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  • Writer's picturePastor Brett

Never Can Say Goodbye


Earlier this year Joy Rajat Das published a story entitled “Drawing the Line” on the website Soulveda. It is about a mother visiting her son and his wife.

One evening at the supper table, she watched the couple exchange distracted conversation while giving most of their attention to their cell phones. Mother wondered, “What’s this obsession with phones?” She couldn’t imagine a glass having so much a big influence on her children’s lives. What happened at the table was the rule, not the exception. They were virtually slaves to their phones, taking calls and working from home on them.

She knew a line had to be drawn somewhere and said, “May I ask you two something?”

“Of course, mom,” they answered in unison.

“When was the last time you really spent time with each other – without cell phones between you?” she asked.

Clueless, the couple looked at each other. They couldn’t remember.

“There is more to life than what you see in your phones,” she said and left them to think about it.

The next day, just before dinner, her son took a basket from a shelf and put his phone in it. His wife did the same.

“This is our new rule, mom,” he said. “No phones during dinner.” He held out the basket to his mom, who pushed it away. “I am not the one who is addicted,” she laughed.

While we’re on the subject of a family meal, let me quickly note how this one act of togetherness can have a profound effect on children. According to research by the University of Florida, “having dinner together as a family at least four times a week has positive effects on child development. Family dinners have been linked to a lower risk of obesity, substance abuse, eating disorders, and an increased chance of graduating from high school.”

I offer the story and the science to support the point of this morning’s message, which is this: In the life of faith, your best life is when you partner with other believers.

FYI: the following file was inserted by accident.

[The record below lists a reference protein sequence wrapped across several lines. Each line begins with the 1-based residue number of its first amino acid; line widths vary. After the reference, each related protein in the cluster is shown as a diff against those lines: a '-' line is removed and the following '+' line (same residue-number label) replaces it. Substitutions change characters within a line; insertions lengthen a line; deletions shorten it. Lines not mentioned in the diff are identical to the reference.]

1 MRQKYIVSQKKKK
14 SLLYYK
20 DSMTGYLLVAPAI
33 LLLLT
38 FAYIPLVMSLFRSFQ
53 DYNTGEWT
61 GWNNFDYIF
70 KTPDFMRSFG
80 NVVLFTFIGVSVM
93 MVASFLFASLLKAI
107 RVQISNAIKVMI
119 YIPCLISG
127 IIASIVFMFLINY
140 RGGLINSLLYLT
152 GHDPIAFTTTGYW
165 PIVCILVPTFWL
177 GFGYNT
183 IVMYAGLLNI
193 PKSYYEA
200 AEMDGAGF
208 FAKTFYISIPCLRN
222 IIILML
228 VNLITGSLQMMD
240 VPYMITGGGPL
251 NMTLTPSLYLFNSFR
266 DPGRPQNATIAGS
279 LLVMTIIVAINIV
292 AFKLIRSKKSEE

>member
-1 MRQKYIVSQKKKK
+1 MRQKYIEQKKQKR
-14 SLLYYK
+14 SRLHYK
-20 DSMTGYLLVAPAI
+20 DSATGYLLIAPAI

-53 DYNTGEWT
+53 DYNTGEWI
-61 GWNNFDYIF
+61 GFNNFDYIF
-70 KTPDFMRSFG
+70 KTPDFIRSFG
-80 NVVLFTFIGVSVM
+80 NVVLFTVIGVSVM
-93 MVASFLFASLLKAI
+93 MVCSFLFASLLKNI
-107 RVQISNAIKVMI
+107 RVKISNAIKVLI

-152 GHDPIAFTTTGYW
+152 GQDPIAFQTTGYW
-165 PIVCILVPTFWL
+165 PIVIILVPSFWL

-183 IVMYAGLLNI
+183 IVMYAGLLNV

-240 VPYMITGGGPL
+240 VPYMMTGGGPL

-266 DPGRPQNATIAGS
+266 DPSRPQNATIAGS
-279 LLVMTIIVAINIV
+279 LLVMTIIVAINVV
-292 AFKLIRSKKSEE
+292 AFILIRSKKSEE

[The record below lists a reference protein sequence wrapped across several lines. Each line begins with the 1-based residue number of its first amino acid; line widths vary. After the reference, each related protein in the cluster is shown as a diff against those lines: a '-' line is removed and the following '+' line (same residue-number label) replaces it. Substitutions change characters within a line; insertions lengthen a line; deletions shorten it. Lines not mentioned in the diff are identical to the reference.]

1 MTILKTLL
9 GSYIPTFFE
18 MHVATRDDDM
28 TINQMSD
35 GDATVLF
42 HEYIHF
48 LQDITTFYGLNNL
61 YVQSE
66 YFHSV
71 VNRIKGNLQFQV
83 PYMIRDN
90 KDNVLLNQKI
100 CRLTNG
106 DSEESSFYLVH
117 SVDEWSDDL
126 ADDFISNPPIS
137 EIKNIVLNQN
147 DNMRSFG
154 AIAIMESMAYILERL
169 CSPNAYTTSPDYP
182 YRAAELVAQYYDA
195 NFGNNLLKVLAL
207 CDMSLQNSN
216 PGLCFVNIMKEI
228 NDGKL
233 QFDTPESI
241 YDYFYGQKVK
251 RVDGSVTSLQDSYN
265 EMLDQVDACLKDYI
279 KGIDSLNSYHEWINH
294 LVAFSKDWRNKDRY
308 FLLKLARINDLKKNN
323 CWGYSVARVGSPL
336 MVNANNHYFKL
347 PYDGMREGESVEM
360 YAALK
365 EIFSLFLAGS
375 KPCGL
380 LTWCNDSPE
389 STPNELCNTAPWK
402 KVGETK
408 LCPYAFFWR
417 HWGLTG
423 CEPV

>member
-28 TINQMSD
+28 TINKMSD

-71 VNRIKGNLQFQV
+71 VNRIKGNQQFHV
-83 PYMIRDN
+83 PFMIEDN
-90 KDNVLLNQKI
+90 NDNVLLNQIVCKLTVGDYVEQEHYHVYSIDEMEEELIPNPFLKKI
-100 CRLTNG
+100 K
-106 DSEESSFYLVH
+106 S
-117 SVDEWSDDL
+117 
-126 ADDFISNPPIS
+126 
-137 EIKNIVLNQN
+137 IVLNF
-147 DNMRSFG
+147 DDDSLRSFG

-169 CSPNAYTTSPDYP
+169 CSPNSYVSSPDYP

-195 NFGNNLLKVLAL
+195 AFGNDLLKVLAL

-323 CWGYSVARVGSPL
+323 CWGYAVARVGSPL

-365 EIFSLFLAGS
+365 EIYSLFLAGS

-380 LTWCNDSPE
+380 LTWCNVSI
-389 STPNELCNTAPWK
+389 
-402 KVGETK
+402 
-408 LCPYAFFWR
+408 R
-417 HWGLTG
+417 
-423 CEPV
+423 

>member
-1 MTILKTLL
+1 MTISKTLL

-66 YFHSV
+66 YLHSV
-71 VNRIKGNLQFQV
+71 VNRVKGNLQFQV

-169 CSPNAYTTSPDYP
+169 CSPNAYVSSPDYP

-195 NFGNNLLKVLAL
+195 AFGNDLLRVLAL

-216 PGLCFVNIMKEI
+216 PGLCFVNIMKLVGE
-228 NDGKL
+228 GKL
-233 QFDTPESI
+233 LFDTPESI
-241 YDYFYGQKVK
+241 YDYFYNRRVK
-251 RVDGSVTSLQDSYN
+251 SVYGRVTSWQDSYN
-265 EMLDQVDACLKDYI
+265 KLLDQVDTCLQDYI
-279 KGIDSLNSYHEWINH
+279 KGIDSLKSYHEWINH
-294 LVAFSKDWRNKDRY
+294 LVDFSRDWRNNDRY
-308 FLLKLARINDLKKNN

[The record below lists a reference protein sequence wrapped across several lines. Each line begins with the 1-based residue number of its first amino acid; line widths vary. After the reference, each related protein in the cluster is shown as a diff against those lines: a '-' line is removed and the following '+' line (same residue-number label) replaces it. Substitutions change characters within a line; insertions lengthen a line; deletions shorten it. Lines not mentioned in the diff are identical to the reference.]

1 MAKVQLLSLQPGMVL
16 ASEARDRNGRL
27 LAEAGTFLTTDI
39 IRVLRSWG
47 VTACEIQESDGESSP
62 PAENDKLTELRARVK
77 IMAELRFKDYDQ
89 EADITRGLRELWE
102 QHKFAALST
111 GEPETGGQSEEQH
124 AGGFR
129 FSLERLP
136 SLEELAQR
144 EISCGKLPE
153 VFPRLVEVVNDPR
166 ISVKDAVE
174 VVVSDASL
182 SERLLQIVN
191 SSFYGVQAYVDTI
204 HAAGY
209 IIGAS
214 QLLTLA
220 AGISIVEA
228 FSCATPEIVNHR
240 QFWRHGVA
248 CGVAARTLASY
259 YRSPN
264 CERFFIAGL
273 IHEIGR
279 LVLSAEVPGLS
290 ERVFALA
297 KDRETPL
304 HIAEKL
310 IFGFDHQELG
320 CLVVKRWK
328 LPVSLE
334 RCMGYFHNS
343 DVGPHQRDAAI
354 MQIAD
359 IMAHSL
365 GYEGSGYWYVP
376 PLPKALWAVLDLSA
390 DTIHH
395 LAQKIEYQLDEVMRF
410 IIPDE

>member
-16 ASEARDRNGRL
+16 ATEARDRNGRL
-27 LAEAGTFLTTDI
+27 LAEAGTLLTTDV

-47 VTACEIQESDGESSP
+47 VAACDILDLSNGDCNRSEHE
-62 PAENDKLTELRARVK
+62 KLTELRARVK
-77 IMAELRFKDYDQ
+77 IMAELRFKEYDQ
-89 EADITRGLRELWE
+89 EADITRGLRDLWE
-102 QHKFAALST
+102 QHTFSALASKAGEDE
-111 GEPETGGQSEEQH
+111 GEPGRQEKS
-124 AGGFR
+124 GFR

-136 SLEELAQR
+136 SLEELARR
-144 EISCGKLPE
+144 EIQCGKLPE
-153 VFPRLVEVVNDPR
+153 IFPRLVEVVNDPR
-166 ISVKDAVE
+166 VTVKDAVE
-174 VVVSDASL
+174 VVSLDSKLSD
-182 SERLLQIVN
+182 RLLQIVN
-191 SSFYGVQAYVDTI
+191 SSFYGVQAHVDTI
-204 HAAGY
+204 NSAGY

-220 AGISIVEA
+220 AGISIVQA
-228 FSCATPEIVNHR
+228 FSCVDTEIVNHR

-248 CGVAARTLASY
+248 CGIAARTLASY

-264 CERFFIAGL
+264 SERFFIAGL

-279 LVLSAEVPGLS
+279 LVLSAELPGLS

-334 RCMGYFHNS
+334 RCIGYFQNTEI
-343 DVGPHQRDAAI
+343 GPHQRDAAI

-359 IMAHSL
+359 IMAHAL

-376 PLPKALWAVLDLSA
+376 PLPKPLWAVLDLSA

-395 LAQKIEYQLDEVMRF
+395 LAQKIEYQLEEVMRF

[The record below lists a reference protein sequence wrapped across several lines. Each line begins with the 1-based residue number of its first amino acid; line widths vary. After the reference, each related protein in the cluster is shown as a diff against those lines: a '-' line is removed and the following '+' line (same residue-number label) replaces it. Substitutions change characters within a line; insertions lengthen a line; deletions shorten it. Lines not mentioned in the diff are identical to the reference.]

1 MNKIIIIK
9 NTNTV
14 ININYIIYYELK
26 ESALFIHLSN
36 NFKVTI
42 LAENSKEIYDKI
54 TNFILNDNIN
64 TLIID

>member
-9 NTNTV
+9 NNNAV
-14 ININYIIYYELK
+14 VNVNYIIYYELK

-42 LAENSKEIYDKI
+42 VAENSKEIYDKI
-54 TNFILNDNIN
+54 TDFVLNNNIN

1. Working for yourself is meaningless. (7-8)

The case study: a man who worked hard to accumulate wealth but had no one with whom to share it. (7-8) The man in this case study is a miser. (You notice the similarity between the word miser and the word “miserable.” The connection is not just in spelling: the action leads to the attitude.) This man worked hard and had success in the sense of being able to accumulate wealth. The Preacher realized material success is nothing without relational success. But success did not satisfy the miser and he realized that he had no one with whom he could share his wealth. The self-sacrifice necessary for success had been in vain. Not only is he not getting any pleasure from his earnings, neither is anyone else.

The verdict: such labor is MEANINGLESS AND DEPRESSING. (8) The substance of the book of Ecclesiastes are the Preacher’s observations on the parts of life he finds to be MEANINGLESS. The Hebrew word translated in the NLT as MEANINGLESS is hevel, which literally means “breath” or “vapor.” The Greek word translated in the same way is ματαιοδοξία, meaning foppery or conceit. Taken together, this word refers to the things in this life that may take on an appearance of importance but are actually of only momentary import; they disappear like a vapor.